3. Last month we celebrated the first anniversary of the UK’s Developing Country Trading Scheme. DCTS has now been in force for one year, providing improved market access to 65 developing countries – home to 3.3 billion people – including Mozambique. Free and open trade is a crucial tool in helping Least Developed Countries (LDCs) to drive economic growth and support sustainable development, and the DCTS helps Mozambique to export to the UK and play a more active part in fast growing global supply chains.


  1. Chair, given the benefits trade can bring to LDCs, the UK was pleased to see that the reports reference Mozambique’s commitment to uphold the principles of a rules-based, predictable and transparent trading system; and equally, to hear Minister Moreno’s reference this morning to Mozambique’s objective to create a stable and sustainable environment for trade. Mozambique’s commitment is evidenced by the significant role global trade plays in the Mozambique economy, with aggregate two-way trade flows ranging from 92.8% and 137.7% of GDP between 2017-23.

  2. Mozambique’s constructive work within the WTO itself is also praiseworthy. In particular, the UK welcomes the role which Mozambique plays on Trade Facilitation; Mozambique is a focal point within these important discussions. We look forward to continuing to work together with Mozambique within the Committee on Trade Facilitation, ensuring that the WTO continues to work for LDCs and Developing Countries. We were also pleased to see Mozambique enhancing its participation at the WTO through the Informal Working Group on Micro Small and Medium-sized Enterprises (MSMEs), and the Dialogue on Plastics Pollution.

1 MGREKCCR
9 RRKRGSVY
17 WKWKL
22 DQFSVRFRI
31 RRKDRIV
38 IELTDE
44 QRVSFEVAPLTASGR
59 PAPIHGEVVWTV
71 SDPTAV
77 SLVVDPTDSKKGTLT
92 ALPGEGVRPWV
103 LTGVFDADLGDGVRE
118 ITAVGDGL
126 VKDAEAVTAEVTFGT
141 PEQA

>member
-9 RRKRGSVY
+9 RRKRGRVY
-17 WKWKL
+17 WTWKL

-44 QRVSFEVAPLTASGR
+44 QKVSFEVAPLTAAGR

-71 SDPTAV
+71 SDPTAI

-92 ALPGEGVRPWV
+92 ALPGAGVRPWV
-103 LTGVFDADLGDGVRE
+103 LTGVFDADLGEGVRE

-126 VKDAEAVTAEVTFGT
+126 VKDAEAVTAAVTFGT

3. The UK is also keen to hear more about Mozambique’s efforts in promoting inclusive economic development in the future. As one of the co-chairs of the WTO Informal Working Group on Trade and Gender, I would welcome hearing more about Mozambique’s initiatives, in the spirit of sharing best practice and learning in this group.

African Continental Free Trade Area (AfCFTA)

  1. Chair, we would like to take this opportunity to commend Mozambique for its Accession to another multilateral body: the African Continental Free Trade Area. The UK is a firm supporter of the AfCFTA, which has the potential to be a game-changer for intra-regional trade across the continent and thereby inclusive economic growth and development.

  2. The UK was proud to be the first non-African country to sign a Memorandum of Understanding with the AfCFTA Secretariat, and through our development assistance, we are working closely to support the AfCFTA Secretariat and Member States to get the agreement up and running.

  3. Finally Chair, let me thank Mozambique for their full cooperation with this important exercise in transparency. I would particularly like to thank the delegation for their hard work answering the UK’s questions, hard work which I hope didn’t distract them from celebrating the Dia da Independência last week.

Published 4 July 2024